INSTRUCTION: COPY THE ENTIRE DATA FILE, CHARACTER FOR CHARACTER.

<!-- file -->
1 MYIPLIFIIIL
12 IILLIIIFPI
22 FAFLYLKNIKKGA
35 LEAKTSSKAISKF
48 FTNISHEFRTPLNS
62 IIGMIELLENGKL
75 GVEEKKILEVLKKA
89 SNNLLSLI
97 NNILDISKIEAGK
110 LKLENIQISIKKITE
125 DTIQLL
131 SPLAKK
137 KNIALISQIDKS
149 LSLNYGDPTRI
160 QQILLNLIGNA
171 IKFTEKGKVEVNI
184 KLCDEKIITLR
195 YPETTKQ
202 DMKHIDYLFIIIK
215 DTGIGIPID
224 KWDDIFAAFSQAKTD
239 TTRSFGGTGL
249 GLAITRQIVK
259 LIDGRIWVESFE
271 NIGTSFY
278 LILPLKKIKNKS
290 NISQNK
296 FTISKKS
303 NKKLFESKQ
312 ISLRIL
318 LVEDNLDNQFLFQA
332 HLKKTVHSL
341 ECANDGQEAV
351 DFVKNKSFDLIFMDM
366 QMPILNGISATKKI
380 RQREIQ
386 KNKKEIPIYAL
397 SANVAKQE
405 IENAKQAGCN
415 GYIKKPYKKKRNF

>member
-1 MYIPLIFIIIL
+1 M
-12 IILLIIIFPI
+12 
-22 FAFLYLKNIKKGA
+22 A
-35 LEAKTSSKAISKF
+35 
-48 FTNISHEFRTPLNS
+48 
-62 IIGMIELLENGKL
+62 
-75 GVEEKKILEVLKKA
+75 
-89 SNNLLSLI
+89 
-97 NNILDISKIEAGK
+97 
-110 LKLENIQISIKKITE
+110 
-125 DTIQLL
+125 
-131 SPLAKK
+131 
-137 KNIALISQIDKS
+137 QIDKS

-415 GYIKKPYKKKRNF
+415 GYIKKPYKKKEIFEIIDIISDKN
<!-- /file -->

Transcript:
1 MYIPLIFIIIL
12 IILLIIIFPI
22 FAFLYLKNIKKGA
35 LEAKTSSKAISKF
48 FTNISHEFRTPLNS
62 IIGMIELLENGKL
75 GVEEKKILEVLKKA
89 SNNLLSLI
97 NNILDISKIEAGK
110 LKLENIQISIKKITE
125 DTIQLL
131 SPLAKK
137 KNIALISQIDKS
149 LSLNYGDPTRI
160 QQILLNLIGNA
171 IKFTEKGKVEVNI
184 KLCDEKIITLR
195 YPETTKQ
202 DMKHIDYLFIIIK
215 DTGIGIPID
224 KWDDIFAAFSQAKTD
239 TTRSFGGTGL
249 GLAITRQIVK
259 LIDGRIWVESFE
271 NIGTSFY
278 LILPLKKIKNKS
290 NISQNK
296 FTISKKS
303 NKKLFESKQ
312 ISLRIL
318 LVEDNLDNQFLFQA
332 HLKKTVHSL
341 ECANDGQEAV
351 DFVKNKSFDLIFMDM
366 QMPILNGISATKKI
380 RQREIQ
386 KNKKEIPIYAL
397 SANVAKQE
405 IENAKQAGCN
415 GYIKKPYKKKRNF

>member
-1 MYIPLIFIIIL
+1 M
-12 IILLIIIFPI
+12 
-22 FAFLYLKNIKKGA
+22 A
-35 LEAKTSSKAISKF
+35 
-48 FTNISHEFRTPLNS
+48 
-62 IIGMIELLENGKL
+62 
-75 GVEEKKILEVLKKA
+75 
-89 SNNLLSLI
+89 
-97 NNILDISKIEAGK
+97 
-110 LKLENIQISIKKITE
+110 
-125 DTIQLL
+125 
-131 SPLAKK
+131 
-137 KNIALISQIDKS
+137 QIDKS

-415 GYIKKPYKKKRNF
+415 GYIKKPYKKKEIFEIIDIISDKN